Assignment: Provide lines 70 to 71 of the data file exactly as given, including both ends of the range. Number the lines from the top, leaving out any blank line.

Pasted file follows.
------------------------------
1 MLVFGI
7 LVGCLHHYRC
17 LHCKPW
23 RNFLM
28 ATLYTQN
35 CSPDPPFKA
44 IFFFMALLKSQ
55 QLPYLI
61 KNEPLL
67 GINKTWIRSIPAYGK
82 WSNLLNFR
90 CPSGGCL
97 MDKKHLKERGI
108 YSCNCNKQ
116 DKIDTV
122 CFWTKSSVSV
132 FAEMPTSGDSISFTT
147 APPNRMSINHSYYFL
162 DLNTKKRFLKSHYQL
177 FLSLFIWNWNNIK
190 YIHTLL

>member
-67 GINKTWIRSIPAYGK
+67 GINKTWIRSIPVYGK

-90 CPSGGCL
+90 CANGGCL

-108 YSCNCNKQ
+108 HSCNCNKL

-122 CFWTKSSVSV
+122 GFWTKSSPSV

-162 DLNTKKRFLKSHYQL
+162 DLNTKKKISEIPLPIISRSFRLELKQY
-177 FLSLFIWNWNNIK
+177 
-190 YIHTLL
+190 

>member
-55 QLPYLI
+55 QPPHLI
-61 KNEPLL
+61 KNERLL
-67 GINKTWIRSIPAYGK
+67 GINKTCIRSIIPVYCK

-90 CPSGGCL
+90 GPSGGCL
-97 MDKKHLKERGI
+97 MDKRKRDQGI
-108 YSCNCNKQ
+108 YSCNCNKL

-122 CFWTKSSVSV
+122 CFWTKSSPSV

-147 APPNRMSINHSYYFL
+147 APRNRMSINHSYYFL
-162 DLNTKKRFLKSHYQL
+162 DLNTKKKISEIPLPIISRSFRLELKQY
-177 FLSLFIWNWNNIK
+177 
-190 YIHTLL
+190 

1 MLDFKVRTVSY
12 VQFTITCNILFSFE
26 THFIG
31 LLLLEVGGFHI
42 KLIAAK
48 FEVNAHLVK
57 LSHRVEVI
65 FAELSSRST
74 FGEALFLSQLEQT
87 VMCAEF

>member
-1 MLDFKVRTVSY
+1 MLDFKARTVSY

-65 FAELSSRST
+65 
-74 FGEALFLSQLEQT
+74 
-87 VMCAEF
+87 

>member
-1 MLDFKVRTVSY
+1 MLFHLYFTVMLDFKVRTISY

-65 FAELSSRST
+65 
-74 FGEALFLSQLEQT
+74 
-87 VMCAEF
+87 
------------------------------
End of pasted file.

>member
-1 MLDFKVRTVSY